Allen Wrenches.JPG
 

KBeitz

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#11
Someone beat you to it... You can buy T handle allens with colored handles.
 

Tozguy

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#12
A 12 pound pile of hex keys tells me that they are all cheeps not worth spending your time or money.
Nothing worse than a buggered screw head from using the wrong size key or low quality key.
Maybe save the ones that are stamped for size because that's a sign of better quality.
I'd scrap all the others.
Good hex sets are relatively inexpensive. So are digital calibers that are reliable.
 

whitmore

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#13
Every machinist chest I ever bought has had at least a dozen hex keys (allen wrenches). Now I've got 12 pounds of them (not kidding - I just threw them all on the postal scale.) all jumbled up into one big pile. Does anyone sell a hex key gauge -/QUOTE]

There are vernier calipers that have fractional inch readout. So, yes, you can (assuming you can tell the metric from the inch)
sort 'em quicklky. A white paint band around the metric ones is a timesaver.

More important, it's wise to keep one complete-ish labeled set of inch and one of metric, and, when you
need to dedicate a wrench to the accessory kit of an important widget, THAT's when you search the bucket.
That way, you only have to search the complete set (less than 12 pounds) to learn it's really a Bristol spline...

My overstock, actually, is in a bag, not a bucket: maybe I should upgrade...
 
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BaronJ

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#14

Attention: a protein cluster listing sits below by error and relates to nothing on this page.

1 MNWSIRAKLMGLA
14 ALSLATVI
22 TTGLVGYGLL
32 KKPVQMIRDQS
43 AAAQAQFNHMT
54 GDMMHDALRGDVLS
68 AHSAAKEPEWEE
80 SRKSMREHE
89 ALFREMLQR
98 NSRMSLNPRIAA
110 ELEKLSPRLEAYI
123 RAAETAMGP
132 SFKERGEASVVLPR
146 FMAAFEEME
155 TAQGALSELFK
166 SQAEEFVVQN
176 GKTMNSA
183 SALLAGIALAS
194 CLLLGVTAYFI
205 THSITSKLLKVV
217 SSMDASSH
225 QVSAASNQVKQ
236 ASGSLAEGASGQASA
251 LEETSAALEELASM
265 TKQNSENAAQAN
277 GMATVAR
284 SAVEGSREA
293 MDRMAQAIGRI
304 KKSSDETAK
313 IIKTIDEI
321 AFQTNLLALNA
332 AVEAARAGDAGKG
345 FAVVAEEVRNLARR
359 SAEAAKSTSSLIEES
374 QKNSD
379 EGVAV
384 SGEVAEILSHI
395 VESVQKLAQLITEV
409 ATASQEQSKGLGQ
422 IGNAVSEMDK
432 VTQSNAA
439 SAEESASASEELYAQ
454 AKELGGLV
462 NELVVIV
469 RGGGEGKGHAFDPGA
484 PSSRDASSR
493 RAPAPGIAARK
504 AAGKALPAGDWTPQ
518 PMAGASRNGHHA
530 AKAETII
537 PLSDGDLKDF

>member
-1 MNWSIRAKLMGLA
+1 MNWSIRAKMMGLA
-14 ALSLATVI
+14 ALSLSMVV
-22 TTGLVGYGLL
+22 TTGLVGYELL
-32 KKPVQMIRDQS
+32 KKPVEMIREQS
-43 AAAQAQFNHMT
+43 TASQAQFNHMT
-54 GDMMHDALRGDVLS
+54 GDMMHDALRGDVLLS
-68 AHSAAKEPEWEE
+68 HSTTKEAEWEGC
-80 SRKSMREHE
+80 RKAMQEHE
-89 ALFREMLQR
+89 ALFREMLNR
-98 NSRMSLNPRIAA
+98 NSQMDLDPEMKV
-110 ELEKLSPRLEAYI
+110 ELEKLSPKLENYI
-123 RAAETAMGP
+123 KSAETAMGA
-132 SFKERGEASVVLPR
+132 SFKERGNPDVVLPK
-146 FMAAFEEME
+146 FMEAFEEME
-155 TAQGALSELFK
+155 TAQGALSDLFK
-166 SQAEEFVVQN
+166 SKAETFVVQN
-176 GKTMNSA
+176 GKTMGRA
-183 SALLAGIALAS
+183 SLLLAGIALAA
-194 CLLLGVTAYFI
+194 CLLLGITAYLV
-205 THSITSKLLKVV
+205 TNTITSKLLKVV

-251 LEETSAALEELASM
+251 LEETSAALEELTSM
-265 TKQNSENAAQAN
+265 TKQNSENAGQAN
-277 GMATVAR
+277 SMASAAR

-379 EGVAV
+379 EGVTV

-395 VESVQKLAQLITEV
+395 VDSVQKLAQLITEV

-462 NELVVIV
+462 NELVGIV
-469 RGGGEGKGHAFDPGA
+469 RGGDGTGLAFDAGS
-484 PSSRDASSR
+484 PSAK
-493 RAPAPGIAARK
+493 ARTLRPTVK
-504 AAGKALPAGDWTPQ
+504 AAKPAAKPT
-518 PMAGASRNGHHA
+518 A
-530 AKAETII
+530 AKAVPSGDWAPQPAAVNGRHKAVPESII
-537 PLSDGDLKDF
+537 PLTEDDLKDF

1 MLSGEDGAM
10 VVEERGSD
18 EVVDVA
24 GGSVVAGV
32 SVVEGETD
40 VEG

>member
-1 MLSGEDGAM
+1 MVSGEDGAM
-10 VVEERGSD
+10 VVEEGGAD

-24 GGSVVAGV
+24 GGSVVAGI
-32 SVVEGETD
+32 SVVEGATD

Hi Guys,

I must admit to a smile when I read this post ! I too have a bin with several hundred Allan keys in it, collected over the years. I took the time to sort out the quality ones and keep them in an old OXO tin (just for those who don't know, OXO is a brand of gravy browning here in the UK). The others I use when I need bits of metal for various jobs. This is when you realise how soft and rubbishy some of these things are.
 

RJSakowski

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#15
I know OXO. The wife is a Brit and was dismayed to find that it wasn't easily available here in the US.

I had run into some rubbish Allen wrenches that came with unassembled office furniture. You had a hard time assembling one chair before the corners gave out or the wrench twisted. They appeared to have a decent amount of carbon based on a spark test so I tried hardening and tempering some. They actually work very well then.
 

BaronJ

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#16
Hi RJ,

I suspected as much when I explained what OXO was. :):):)

You know it never occurred to me to try hardening any, Though I have brazed the odd one into a piece of rod to make a "T" handled key. More often I've used them for packings. Thanks for that little nugget.
 

astjp2

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#17
I have a 5 gallon bucket of them that I need to see what they are, off with the calipers for me!
 

astjp2

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#18
Many tears ago I switched all my allen wrenches to Eklind fold up sets.
I think they are the best.

View attachment 273929
These are absolute garbage if you do real work on real machines, when the tool crib gives me a set of those, they are returned in not such a nice fashion, get real ones and keep them with the holder.
 

KBeitz

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#19
Wow... You are the first person that I heard from that does not like them...
I have worked in textile factorys where they are needed for every job
and they last a long time...
 

astjp2

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#20
I work in a machine shop, everything has allen heads, and not one of the machine repair techs have or use them. Production will because there is an issue with them losing them (FOD) but they dont work in tight areas, you cant put a lot of torque on them and a lot of times we need ball drivers. Every mill we have uses allen heads on the way covers, I would not use them when inside a hot humid machine, laying in coolant.
 

KBeitz

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#21
Quote...you cant put a lot of torque on them ???

Are you sure you are talking about Eklind ?

I sometimes put a pipe on the handle for more torque.